The stock market had some rough days this past week or so, due to an unexpectedly low jobs number and an unexpectedly higher inflation report. A little volatility is nothing to worry about, but some experts suggest a larger, more sustained correction could be looming, given the historically high valuations and other patterns following a major market drop like we had last year.

But the crash of 2020, when the market lost 33% of its value in about a month, reinforced some valuable investing lessons. Here are three good reasons not to worry about another stock market crash.

A woman sitting at her kitchen table looking worried or concerned.

Image source: Getty Images.

1. Patience will be rewarded

From Feb. 19, 2020, when the S&P 500 closed at 3,386, to March 23, when it closed at 2,257, the market lost 33% of its value. That is a staggering drop and represented one of the steepest, fastest declines into a bear market in U.S. history. But it was also one of the shortest bear markets ever, as the market recovered its full value by Aug. 17, when it closed at 3,382. In less than six months, the losses had been erased -- and then some.

Just over a year later, as of May 13, 2021, the S&P 500 was at around 4,100. That's an 83% increase from the low on March 23, 2020. So, if you panicked and dumped stocks after that market meltdown, you would have not only locked in your losses, but also missed out on the gains that would have come with patience.

2. There are great buying opportunities

There's a famous saying by Warren Buffett that is oft repeated, and for good reason: Be fearful when others are greedy, and greedy when others are fearful. That's another way of saying: Look for opportunities to buy good companies when others are dumping stocks because that's when you will find the best deals. Take last March, for example -- Walt Disney stock plummeted nearly 40% from Feb. 19 to March 23, when it hit a low of $85 per share.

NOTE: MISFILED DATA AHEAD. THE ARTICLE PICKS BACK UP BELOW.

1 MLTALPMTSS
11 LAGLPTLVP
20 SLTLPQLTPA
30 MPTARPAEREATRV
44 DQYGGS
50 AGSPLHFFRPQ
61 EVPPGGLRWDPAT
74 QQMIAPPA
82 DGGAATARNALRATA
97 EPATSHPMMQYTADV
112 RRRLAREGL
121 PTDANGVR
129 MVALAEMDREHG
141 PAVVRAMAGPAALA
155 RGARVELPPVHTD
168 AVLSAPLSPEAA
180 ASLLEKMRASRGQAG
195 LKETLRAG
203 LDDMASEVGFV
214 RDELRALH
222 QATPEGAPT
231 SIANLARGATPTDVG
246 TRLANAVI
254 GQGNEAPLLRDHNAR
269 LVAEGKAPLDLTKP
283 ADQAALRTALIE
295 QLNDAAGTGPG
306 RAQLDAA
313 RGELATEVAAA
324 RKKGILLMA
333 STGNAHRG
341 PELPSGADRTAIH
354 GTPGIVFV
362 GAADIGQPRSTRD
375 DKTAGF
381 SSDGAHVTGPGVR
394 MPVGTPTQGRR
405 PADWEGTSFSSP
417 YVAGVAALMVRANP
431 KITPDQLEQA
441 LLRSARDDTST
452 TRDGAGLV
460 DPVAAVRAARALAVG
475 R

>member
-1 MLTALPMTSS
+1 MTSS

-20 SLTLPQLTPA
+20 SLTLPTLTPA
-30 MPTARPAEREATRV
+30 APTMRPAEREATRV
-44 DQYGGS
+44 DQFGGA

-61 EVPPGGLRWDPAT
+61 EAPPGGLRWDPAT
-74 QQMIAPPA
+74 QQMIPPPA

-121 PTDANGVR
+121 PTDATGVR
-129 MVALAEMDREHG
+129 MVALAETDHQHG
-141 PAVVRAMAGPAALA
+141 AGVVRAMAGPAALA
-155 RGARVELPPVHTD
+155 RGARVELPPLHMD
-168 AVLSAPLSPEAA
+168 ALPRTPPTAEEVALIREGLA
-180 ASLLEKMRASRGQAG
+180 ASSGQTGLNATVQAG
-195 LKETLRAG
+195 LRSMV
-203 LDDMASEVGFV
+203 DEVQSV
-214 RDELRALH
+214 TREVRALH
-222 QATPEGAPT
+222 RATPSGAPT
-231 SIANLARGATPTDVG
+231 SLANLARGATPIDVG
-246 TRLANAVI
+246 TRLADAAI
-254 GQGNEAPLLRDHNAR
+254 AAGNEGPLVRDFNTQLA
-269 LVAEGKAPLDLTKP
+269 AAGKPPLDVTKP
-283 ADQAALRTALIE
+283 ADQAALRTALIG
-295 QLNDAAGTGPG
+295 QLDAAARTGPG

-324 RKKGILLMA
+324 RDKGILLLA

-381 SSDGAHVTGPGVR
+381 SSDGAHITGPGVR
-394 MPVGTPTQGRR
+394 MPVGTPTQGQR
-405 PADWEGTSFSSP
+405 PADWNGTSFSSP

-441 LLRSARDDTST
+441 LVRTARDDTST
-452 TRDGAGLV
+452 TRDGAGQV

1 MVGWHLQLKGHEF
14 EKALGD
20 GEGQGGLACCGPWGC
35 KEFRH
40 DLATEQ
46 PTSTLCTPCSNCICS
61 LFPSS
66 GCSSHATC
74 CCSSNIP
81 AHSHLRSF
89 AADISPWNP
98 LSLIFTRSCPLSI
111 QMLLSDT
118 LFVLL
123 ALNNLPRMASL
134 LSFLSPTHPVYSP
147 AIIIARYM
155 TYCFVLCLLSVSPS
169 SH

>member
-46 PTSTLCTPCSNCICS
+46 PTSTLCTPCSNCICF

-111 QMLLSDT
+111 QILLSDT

Smart investors jumped on Disney stock when it was trading that low, because they knew the media and entertainment giant would bounce back in a big way. By November, it had gotten back to $140 per share, returning to where it was pre-crash. Disney stock is currently trading at around $171, which is double its bottom in March 2020.

Now, not all companies have come back as strong as Disney, so it is important to do your research. But when you see established market leaders like Disney drop, you should definitely view it as an opportunity, not a problem

3. You're invested for the long term

When bear markets growl, it can be scary. But just like you would if you confronted a real bear in the wild, you walk away slowly and don't do anything rash. There is no point in reacting to a blip or a bear-size growl, because you should be investing for the long term.

Over the years, there have been numerous bear markets, categorized as market drops of 20% or more, and many more market corrections, a drop of 10% or more. Yet the S&P 500, through all the dips and turns, has had an average annual return of 8% over the past 30 years. Over the last 10 years, the benchmark has returned about 11.8% on an annualized basis through May 13. Some stocks, like Disney, which has had an annualized return of about 17% over the past 10 years, have done a lot better than the benchmark.

Market corrections can be hard on the nerves, but if you remember these three points, they are a lot less worrisome.

This article represents the opinion of the writer, who may disagree with the “official” recommendation position of a Motley Fool premium advisory service. We’re motley! Questioning an investing thesis -- even one of our own -- helps us all think critically about investing and make decisions that help us become smarter, happier, and richer.